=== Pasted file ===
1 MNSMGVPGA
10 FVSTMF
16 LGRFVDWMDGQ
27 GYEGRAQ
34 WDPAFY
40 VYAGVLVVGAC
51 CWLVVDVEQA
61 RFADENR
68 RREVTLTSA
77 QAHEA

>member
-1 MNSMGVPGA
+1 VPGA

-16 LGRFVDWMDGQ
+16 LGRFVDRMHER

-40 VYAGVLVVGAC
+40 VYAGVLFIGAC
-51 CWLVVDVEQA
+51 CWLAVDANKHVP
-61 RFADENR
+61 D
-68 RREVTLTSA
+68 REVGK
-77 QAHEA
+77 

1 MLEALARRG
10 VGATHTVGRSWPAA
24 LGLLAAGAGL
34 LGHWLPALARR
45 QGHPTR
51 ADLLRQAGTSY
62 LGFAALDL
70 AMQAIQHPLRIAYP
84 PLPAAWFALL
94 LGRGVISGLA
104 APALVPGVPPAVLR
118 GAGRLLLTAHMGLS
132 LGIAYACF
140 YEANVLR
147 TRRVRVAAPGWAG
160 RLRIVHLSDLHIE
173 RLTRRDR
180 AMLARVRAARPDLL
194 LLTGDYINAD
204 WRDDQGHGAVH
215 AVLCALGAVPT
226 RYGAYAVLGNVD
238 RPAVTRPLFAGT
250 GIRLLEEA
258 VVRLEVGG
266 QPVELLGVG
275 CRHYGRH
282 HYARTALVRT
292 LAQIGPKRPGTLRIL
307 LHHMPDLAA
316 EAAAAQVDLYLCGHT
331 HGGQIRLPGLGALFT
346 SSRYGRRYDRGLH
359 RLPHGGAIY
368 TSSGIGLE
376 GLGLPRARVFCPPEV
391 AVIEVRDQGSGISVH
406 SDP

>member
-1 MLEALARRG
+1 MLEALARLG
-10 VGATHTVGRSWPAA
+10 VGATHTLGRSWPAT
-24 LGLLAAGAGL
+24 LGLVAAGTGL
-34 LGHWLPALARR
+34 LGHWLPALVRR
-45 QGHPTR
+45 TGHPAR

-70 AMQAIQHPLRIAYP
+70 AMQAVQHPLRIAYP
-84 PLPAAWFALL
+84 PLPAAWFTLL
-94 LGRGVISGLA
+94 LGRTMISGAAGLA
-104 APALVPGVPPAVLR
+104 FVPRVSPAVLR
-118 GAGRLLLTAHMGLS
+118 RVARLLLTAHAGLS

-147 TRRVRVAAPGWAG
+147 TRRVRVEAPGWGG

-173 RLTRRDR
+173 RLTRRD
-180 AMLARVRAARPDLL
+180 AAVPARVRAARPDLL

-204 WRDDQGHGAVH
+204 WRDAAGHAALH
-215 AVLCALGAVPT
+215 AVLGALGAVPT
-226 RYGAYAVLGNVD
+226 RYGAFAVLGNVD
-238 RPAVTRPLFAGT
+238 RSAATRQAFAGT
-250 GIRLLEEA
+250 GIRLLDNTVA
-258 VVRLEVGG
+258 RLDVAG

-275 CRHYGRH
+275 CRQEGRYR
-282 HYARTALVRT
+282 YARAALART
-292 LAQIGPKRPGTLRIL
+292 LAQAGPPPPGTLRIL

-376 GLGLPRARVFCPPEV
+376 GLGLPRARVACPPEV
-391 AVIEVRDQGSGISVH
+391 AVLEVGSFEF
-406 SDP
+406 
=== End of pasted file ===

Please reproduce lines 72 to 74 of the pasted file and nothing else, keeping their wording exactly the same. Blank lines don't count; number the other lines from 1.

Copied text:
+34 LGHWLPALVRR
-45 QGHPTR
+45 TGHPAR